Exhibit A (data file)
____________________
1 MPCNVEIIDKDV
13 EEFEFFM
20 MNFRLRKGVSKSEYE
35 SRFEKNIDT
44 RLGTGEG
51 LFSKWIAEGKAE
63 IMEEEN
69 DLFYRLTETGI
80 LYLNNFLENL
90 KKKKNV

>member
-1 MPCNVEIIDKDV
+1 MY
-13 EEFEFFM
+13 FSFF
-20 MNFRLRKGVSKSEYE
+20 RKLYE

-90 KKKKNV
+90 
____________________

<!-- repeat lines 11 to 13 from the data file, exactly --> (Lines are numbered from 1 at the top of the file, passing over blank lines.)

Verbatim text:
>member
-1 MPCNVEIIDKDV
+1 MY